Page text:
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REPORT: Under Trump, far-right violence on the rise in the US

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Donald Trump
Right-wing
violence is on the rise under President Donald Trump, a new
report shows.

Paul Kitagaki Jr./Getty
Images


  • Far-right violence has been on the rise since President
    Donald Trump entered the White House, according to
    a new analysis from The Washington Post
    on global terrorism
    data. 
  • In 2018 alone, at least 20 people have been killed in
    alleged right-wing attacks, according to the
    research. 
  • Terrorism analysts told The Post the rise in right-wing
    extremism and violence was driven by “white anxiety” over
    former President Barack Obama and has “accelerated” under
    Trump. 

Far-right violence has been on the rise since President Donald
Trump entered the White House, according to
a new analysis from The Washington Post
on global terrorism
data. 

The report found that 92 out of 263 incidents of domestic
terrorism between 2010 and the end of 2017 were committed by
right-wing attackers, constituting a third of all incidents.
Meanwhile, Islamist terrorists committed 38 attacks while
left-wing attackers were responsible for 34
incidents. 

“Over the past decade, attackers motivated by right-wing
political ideologies have committed dozens of shootings, bombings
and other acts of violence, far more than any other category of
domestic extremist,” the report states.

It adds that though data shows a “decades-long drop-off in
violence by left-wing groups, violence by white supremacists and
other far-right attackers has been on the rise since Barack
Obama’s presidency — and has surged since President Trump took
office.”

Though domestic terrorism was often linked to left-wing
groups in the 1970s, today it is far more likely to be a product
of right-wing ideologies.

In 2018 alone, at least 20 people have been killed in
alleged right-wing attacks, according to the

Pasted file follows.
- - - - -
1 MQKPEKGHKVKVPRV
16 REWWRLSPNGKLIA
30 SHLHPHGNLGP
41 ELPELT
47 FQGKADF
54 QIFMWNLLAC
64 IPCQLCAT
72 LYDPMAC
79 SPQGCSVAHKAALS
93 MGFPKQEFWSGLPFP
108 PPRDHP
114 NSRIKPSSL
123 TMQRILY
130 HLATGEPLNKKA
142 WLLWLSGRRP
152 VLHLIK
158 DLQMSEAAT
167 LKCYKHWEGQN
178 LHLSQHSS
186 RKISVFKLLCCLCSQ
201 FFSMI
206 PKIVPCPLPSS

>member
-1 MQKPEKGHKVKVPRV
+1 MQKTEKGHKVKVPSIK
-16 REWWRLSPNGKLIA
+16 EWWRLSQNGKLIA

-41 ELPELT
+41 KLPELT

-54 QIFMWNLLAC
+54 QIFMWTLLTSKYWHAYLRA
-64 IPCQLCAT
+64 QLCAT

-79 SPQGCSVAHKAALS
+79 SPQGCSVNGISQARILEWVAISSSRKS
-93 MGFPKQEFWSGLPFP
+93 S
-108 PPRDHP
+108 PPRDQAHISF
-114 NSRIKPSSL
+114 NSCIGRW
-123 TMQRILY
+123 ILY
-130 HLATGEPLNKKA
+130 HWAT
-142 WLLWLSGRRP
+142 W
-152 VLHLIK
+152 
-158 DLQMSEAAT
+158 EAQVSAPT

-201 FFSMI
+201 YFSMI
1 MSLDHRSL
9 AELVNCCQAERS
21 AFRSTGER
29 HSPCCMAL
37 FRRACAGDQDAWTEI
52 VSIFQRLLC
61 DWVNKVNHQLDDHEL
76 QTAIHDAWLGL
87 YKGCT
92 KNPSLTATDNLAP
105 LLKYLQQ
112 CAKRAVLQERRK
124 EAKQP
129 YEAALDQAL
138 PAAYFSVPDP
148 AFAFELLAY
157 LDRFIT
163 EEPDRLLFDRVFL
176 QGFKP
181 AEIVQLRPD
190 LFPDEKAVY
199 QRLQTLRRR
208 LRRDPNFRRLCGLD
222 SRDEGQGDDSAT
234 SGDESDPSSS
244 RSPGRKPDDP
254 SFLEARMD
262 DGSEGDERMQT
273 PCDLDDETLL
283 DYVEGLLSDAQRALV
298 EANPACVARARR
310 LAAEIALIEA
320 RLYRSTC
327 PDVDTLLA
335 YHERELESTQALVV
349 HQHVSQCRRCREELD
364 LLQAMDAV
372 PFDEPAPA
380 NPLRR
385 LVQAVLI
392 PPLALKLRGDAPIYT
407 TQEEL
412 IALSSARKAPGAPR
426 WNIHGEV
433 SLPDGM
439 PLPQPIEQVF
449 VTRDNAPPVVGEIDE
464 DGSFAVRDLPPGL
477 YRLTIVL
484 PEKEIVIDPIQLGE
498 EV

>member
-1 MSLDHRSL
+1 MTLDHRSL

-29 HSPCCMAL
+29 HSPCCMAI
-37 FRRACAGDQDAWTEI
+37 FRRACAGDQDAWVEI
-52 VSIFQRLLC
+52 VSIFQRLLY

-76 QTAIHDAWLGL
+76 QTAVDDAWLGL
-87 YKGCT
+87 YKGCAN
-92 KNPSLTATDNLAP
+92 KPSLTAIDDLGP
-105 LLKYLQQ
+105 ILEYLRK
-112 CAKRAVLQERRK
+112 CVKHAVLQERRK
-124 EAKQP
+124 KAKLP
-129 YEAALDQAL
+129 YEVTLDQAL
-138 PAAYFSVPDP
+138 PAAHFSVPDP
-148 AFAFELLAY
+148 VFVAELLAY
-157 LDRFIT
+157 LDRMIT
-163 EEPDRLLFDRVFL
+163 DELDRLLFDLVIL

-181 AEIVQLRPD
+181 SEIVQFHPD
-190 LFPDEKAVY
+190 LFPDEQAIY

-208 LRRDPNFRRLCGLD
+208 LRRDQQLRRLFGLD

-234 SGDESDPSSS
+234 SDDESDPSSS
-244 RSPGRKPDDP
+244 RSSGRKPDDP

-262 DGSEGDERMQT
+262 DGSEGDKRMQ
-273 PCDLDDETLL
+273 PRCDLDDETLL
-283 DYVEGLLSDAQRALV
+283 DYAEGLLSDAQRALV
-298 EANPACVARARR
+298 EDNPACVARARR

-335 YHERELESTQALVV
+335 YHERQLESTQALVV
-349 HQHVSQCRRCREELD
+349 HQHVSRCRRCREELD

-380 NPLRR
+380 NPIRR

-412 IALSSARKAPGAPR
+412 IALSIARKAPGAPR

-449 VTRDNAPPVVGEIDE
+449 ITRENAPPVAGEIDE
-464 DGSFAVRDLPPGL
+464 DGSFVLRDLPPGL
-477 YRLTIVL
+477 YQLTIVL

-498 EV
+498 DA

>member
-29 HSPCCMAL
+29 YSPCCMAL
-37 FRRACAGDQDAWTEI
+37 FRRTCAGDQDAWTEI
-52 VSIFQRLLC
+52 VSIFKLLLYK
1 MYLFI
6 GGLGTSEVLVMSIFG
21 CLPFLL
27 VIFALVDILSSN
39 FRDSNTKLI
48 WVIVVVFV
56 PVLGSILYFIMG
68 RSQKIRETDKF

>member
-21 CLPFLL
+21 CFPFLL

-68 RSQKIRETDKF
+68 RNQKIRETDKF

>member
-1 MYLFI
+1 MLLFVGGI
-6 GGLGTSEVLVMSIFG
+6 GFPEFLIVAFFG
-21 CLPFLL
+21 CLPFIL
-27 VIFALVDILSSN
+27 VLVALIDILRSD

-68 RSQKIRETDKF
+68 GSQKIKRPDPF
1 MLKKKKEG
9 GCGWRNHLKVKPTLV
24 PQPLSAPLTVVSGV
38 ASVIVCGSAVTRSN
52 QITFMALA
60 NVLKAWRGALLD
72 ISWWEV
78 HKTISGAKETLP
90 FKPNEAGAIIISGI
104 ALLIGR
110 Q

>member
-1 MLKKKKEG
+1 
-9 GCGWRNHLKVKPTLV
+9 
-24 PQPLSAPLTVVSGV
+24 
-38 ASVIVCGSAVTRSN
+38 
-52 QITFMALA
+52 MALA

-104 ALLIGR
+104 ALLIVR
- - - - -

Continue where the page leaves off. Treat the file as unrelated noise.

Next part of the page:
research. 


Read more:
The FBI has officially declared the ‘Proud Boys,’ a far-right
‘Western chauvinist’ group with a penchant for street fights, as
‘extremist’

The analysis matches with other
recent reports on extremism in the US,
which consistently
point to far right groups as the greatest threat in that regard.
Correspondingly, FBI data released earlier this month showed

hate crimes rose 17% in 2017.

Terrorism analysts told The Post the rise in right-wing
extremism and violence was driven by “white anxiety” over former
President Barack Obama and has “accelerated” under
Trump. 


tree of life synagogue anti semitic mass shooting pittsburgh pennsylvania memorial 2018 10 29T135522Z_742902431_RC1530DEE0B0_RTRMADP_3_PENNSYLVANIA SHOOTING.JPG
A
man reacts at a makeshift memorial outside the Tree of Life
synagogue following Saturday’s shooting at the synagogue in
Pittsburgh.


Cathal
McNaughton/Reuters



Critics of Trump contend his rhetoric has emboldened
far-right groups.

A poll from the Public Religion Research
Institute released in late October showed a majority of
Americans agree that Trump has
“encouraged white supremacist groups”
with his decisions and
behavior.

After running a campaign widely decried as
driven by xenophobia and racism
, Trump was
endorsed by the Ku Klux Klans’ official newspaper
shortly
before Election Day in 2016. Trump was also
praised by far-right leaders
after he blamed “many sides” for
deadly violence at a white supremacist rally in Charlottesville,
Virginia, last summer.

The president has at times
disavowed groups and individuals associated with right-wing
extremism
, even as he continues to spark controversy with

racially-charged statements
and policies. 

Trump has sought to paint Democrats as associated with a
dangerous and “angry
left-wing mob”,
 but The Post’s analysis found there’s
“just one fatal attack in 2018 that may have been motivated
by left-wing ideologies.”

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